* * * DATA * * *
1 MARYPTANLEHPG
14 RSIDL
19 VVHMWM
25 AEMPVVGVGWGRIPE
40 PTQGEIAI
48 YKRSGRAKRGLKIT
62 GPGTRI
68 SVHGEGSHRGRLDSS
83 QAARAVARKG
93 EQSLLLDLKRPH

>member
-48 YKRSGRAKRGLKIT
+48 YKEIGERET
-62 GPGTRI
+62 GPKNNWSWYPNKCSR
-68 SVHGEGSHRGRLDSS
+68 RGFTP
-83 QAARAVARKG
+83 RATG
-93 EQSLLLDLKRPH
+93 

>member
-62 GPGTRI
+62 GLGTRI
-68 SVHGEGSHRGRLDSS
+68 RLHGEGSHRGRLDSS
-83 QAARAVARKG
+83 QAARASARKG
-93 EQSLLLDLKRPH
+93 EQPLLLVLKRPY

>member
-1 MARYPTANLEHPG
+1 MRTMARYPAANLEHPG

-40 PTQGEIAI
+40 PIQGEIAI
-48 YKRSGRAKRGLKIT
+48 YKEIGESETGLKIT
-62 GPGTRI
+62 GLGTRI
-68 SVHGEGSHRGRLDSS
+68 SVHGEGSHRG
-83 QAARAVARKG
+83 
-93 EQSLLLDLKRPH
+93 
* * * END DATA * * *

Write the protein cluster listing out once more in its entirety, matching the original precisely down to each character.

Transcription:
1 MARYPTANLEHPG
14 RSIDL
19 VVHMWM
25 AEMPVVGVGWGRIPE
40 PTQGEIAI
48 YKRSGRAKRGLKIT
62 GPGTRI
68 SVHGEGSHRGRLDSS
83 QAARAVARKG
93 EQSLLLDLKRPH

>member
-48 YKRSGRAKRGLKIT
+48 YKEIGERET
-62 GPGTRI
+62 GPKNNWSWYPNKCSR
-68 SVHGEGSHRGRLDSS
+68 RGFTP
-83 QAARAVARKG
+83 RATG
-93 EQSLLLDLKRPH
+93 

>member
-62 GPGTRI
+62 GLGTRI
-68 SVHGEGSHRGRLDSS
+68 RLHGEGSHRGRLDSS
-83 QAARAVARKG
+83 QAARASARKG
-93 EQSLLLDLKRPH
+93 EQPLLLVLKRPY

>member
-1 MARYPTANLEHPG
+1 MRTMARYPAANLEHPG

-40 PTQGEIAI
+40 PIQGEIAI
-48 YKRSGRAKRGLKIT
+48 YKEIGESETGLKIT
-62 GPGTRI
+62 GLGTRI
-68 SVHGEGSHRGRLDSS
+68 SVHGEGSHRG
-83 QAARAVARKG
+83 
-93 EQSLLLDLKRPH
+93 